WORCESTER, Mass. — Mary Duane said she got into beekeeping in 1999, and has been hooked ever since.
Ms. Duane, a certified master beekeeper and president of the Worcester County Beekeepers Association, keeps three sets of bee boxes, neatly stacked on top of each other in the back yard of her Blithewood Avenue home. Each stack holds about 60,000 bees, and they buzzed and darted in and out of their hives on a recent afternoon.
From the street, Ms. Duane’s home is as unassuming as the rest along Blithewood, and she hopes it stays that way. Ms. Duane said she’s concerned that a new set of proposed regulations intended to expand agricultural opportunities in the city could saddle beekeepers with unnecessarily restrictive regulations.
Ms. Duane donned a beekeeper jacket and hood and deftly went through a stack of boxes containing thousands of bees, buzzing and crawling and eating. They come and go during the day according to the sun, and return to the hive at night. They’re pollinators, and are prized by the agricultural industry. They are essential to production of crops across the country, from almonds in California to blueberries in Maine. Ms. Duane said they’re typically docile creatures; she said yellowjackets and hornets have a much more earned reputation for stinging people than honeybees do.
She said in some ways, urban settings lend themselves quite well to smaller beekeeping operations. She said her neighbors aren’t overly concerned with maintaining perfectly manicured lawns, and don’t use pesticides or excessive fertilizers that can be troublesome for bee colonies. Ms. Duane’s yard is bordered by thick vegetation; there’s no elaborate setup for her bees; just the boxes, a smoker, and a nearby water source.
The city administration earlier this year proposed an amendment to the zoning ordinance establishing rules and regulations for urban-scale farming and agricultural use. The Planning Board recently recommended the proposed amendment to the City Council; last week, the council sent the proposal to its Economic Development Committee for further review.
A separate, coordinated ordinance governing beekeeping included as part of the review of the urban agriculture amendment has also been proposed. Ms. Duane said the major concern with the beekeeping ordinance is the abutter notification. The original proposal requires beekeepers seeking a special permit to operate to notify any abutters within 300 feet, and requires descriptions of the locations and dimensions of hives on the property, along with other details. Ms. Duane said she fears excessive abutter notification could unnecessarily alarm neighbors who have been living near a beekeeper for years without incident, and could attract vandals. She said it could cause unnecessary conflict in a neighborhood.
“If we have to tell our neighbors we have bees, and they say they don’t want them there, then what happens?” Ms. Duane asked.
She said she fully supports the idea of encouraging urban farming. She said food sourcing could become a serious issue if the supply chain is ever disrupted; she noted that only 10 percent of the fruits and vegetables consumed in the state are grown here. She said done properly, beekeeping can continue to thrive in urban environments. She said she has a friend who keeps bees on top of a hotel in Boston without most people ever knowing it exists.
She said she’s amenable to some sort of formal process that establishes regulations for beekeepers. And she said that ultimately it could produce best practices that strengthen the beekeeping community.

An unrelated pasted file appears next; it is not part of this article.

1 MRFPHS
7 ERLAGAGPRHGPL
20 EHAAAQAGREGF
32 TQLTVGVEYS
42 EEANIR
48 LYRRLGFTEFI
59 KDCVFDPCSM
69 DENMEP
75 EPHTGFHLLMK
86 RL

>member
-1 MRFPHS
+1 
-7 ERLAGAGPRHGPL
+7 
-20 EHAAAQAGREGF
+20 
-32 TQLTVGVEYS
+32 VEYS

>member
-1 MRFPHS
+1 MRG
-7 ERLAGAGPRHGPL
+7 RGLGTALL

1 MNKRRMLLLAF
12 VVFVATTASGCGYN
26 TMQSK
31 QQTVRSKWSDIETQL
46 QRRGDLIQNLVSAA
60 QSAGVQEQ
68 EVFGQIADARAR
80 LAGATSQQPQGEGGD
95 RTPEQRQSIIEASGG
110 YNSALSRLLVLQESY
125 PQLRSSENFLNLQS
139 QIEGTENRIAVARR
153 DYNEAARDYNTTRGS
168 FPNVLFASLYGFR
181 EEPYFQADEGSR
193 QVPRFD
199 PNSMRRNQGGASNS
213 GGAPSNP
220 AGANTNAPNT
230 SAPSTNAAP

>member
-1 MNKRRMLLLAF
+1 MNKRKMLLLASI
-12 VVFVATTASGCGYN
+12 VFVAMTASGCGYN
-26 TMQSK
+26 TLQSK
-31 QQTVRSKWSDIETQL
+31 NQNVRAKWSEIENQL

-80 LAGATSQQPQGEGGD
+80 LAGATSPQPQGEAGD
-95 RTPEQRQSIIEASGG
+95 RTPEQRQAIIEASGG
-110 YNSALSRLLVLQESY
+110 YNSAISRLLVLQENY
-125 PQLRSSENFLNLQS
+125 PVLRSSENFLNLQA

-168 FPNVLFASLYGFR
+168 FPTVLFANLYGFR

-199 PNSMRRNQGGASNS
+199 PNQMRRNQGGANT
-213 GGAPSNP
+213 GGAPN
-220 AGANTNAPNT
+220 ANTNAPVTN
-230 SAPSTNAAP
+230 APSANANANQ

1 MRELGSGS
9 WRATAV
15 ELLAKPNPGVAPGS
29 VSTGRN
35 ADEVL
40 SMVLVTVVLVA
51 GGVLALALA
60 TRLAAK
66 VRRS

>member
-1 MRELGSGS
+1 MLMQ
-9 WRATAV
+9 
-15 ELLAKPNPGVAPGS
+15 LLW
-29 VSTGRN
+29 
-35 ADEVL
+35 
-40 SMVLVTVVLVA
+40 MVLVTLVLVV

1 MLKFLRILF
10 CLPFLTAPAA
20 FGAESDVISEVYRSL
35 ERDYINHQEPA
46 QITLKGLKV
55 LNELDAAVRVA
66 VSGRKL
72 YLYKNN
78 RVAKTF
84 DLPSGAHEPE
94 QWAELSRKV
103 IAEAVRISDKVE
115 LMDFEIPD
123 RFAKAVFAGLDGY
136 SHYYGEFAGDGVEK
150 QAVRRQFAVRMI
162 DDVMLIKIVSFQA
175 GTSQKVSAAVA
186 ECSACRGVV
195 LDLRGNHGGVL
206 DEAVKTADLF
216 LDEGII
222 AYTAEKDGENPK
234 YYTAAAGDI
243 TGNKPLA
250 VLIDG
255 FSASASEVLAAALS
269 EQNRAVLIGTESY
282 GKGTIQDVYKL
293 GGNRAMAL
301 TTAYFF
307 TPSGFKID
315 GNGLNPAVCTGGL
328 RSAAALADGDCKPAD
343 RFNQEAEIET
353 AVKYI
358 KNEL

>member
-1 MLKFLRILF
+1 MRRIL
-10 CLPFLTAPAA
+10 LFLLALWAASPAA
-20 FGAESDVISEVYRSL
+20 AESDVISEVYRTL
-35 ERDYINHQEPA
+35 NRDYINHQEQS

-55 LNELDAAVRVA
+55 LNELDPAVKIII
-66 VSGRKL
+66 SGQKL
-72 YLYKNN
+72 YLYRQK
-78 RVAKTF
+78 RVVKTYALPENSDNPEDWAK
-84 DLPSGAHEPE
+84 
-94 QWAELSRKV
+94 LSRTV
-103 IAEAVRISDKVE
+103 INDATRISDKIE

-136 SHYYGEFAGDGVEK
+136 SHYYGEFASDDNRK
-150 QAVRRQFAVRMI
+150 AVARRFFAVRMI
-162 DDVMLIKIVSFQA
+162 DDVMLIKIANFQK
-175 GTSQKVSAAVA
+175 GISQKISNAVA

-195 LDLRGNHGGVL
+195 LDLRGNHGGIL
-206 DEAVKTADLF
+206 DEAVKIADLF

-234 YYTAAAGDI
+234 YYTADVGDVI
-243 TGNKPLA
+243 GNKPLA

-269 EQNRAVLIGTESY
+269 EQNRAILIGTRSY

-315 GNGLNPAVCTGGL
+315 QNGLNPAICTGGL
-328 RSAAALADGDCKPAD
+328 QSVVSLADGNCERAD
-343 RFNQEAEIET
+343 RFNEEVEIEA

“We want it to be a workable situation,” she said.
In its recommendation to the City Council, the Planning Board appeared amenable to the beekeepers’ suggestions. The board recommended limiting information required in the permit and removing “flyway barrier” requirements, and opined that the abutter notification language in the original proposal is “too burdensome and unnecessary.” But the board also said it understood residents may have legitimate concerns about proximity to beehives, and encouraged city staff to come up with a way of giving concerned citizens generalized information on the location of bee colonies.
Before sending the Planning Board recommendation to committee last week, two councilors voiced initial concerns about the proposal.
At-large Councilor Konstantina B. Lukes disagreed with the notion that it would be too much trouble to establish a system of abutter notification; said said other planning and zoning issues manage to involve abutter notification without too much expense. She said not requiring the notification when there’s a change of use on a property “really challenges the notion of transparency.”
And at-large Councilor Morris A. Bergman said he wondered about liability issues that could arise if someone gets stung by a beekeeper’s bees.
Ms. Duane said beekeepers would prefer no abutter notification, but would deal with some sort of requirement if it was restricted to something like neighbors in the immediate vicinity. She said she keeps liability insurance on her policy, and has additional insurance because she sells some of the honey from the hives. But she said she didn’t know how anyone can prove that a bee that stings someone came from a particular beekeeper’s hive. She said bees can travel three to five miles in search of nectar and pollen.
“If someone up the street gets stung, how do you know?” Ms. Duane asked.
Ms. Duane said she doesn’t think the proposed beekeeping ordinance grew out of any sort of malice against the hobby. But she said she’d like to see the city become more “pollinator-friendly,” incorporating more pollinator-friendly plantings into urban design. She said she finds bees fascinating, “the little dance they have going on.”
Information from: Telegram & Gazette (Worcester, Mass.), http://www.telegram.com